external composing agents.  The result of the composing program may be data that is
              not  yet  suitable  for  mail transport -- that is, a Content-Transfer-Encoding may
              need to be applied to the data.

              The "composetyped" command is similar to "compose", but is  to  be  used  when  the
              composing  program  needs to specify the Content-type header field to be applied to
              the composed data.  The "compose" option is simpler, and is preferred for use  with
              existing  (non-mail-oriented)  programs  for composing data in a given format.  The
              "composetyped" option is necessary when the Content-type information  must  include
              auxiliary  parameters, and the composition program must then know enough about mail
              formats to produce output that includes the mail type information.

              The "edit" command may be used to specify a program that can be used to edit a body
              or body part in the given format.  In many cases, it may be identical in content to
              the "compose" command.

              The "print" command may be used to specify a program that can be used  to  print  a
              message or body part in the given format.

       These options are modifiers to all the commands specified on the command line.

              The  "test"  option  may be used to test some external condition (e.g., the machine
              architecture, or the window system in use) to determine whether or not the  mailcap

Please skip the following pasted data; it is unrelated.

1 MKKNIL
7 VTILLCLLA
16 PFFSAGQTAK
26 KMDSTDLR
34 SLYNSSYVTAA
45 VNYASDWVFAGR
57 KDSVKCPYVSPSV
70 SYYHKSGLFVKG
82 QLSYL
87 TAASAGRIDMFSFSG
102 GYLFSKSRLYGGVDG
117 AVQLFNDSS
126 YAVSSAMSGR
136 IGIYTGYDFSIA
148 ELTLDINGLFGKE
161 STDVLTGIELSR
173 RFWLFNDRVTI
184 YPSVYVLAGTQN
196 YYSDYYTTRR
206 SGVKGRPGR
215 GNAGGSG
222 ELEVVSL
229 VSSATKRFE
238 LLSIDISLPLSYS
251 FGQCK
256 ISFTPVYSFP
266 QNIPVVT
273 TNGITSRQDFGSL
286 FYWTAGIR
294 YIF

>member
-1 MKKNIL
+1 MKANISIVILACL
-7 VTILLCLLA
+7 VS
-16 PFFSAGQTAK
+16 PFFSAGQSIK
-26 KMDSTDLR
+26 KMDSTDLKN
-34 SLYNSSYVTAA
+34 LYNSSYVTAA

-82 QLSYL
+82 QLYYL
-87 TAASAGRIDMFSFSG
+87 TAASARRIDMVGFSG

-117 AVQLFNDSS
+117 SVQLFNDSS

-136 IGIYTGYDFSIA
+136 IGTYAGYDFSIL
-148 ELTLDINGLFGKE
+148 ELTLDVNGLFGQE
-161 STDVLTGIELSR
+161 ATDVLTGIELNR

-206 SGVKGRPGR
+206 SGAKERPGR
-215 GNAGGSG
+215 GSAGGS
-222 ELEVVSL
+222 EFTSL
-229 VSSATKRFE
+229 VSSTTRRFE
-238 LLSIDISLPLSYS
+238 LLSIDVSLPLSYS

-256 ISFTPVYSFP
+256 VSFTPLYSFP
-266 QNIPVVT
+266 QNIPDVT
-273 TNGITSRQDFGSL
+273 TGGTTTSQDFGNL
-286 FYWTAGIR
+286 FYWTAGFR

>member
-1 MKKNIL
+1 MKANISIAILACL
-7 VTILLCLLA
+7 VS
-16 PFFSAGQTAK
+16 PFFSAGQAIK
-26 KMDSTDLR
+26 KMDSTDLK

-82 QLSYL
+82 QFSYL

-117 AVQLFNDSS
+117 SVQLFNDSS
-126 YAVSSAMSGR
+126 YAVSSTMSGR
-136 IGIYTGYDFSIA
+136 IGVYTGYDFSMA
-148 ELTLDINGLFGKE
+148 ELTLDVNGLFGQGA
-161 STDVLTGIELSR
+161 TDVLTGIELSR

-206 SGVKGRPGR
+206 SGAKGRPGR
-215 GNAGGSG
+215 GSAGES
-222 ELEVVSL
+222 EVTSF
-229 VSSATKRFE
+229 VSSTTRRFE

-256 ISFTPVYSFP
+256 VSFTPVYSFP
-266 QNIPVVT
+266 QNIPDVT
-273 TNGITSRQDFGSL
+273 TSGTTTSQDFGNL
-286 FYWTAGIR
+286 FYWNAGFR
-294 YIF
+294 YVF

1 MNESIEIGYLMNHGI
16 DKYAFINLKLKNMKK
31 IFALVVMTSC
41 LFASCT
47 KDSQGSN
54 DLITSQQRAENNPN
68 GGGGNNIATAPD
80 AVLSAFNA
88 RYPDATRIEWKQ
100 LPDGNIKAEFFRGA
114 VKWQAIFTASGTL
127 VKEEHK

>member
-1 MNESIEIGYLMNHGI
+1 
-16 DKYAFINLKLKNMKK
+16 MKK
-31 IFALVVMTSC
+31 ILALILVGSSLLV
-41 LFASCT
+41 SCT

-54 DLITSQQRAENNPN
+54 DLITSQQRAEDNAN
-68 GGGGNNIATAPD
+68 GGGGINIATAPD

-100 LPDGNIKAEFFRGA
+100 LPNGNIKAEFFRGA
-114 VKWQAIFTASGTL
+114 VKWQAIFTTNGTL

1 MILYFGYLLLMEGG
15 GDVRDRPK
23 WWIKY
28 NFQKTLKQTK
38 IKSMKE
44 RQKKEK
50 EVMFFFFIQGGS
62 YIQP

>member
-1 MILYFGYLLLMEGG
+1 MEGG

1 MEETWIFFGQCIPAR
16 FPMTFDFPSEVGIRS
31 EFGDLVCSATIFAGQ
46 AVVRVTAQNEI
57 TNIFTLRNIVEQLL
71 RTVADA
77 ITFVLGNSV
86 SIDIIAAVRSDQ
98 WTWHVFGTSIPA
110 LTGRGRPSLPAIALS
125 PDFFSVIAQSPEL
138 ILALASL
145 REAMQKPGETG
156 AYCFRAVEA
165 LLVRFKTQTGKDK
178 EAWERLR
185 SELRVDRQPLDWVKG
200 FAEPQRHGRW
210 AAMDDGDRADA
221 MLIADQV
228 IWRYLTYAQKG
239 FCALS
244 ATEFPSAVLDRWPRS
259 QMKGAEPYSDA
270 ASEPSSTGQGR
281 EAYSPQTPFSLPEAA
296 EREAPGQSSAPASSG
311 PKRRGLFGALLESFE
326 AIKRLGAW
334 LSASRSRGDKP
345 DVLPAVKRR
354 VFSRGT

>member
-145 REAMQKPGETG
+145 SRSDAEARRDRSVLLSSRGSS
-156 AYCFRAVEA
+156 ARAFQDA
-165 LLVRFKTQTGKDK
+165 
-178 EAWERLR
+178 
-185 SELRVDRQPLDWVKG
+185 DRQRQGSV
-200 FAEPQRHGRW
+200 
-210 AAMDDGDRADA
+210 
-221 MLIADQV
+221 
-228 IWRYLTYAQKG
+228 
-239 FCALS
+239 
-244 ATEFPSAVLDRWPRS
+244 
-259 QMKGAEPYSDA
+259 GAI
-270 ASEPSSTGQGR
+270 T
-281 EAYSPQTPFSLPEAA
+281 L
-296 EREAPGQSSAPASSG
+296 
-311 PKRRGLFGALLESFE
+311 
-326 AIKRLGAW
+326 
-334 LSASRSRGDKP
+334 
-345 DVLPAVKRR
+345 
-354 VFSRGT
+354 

line  applies.   It  specifies  a program to be run to test some condition.  If the
              test fails, a subsequent mailcap entry will be sought.  Multiple test  options  are
              not  permitted  --  since  a test can call a program, it can already be arbitrarily

              Note: When testing for X by looking at the DISPLAY environment variable, please use
              one of:

                      test=test -z "$DISPLAY"     (no X)
                or    test=test -n "$DISPLAY"     (have X)

              Many programs recognize these strings and optimize for them.

              The "needsterminal" option, if given, indicates that the commands must be run on an
              interactive terminal.  This is needed to inform window-oriented user agents that an
              interactive  terminal  is  needed.   (The  decision  is not left exclusively to the
              command because in some circumstances it may not be possible for such  programs  to
              tell  whether or not they are on interactive terminals.)  The needsterminal command
              applies to the view, compose and edit commands, if they exist.  Note that  this  is